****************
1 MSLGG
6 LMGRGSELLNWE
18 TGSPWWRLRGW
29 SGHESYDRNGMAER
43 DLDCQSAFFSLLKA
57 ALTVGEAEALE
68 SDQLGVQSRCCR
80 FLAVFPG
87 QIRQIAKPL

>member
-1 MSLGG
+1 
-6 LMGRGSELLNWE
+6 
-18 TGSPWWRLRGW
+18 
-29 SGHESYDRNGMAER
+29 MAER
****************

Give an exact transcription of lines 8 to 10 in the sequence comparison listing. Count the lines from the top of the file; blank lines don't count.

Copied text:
80 FLAVFPG
87 QIRQIAKPL

>member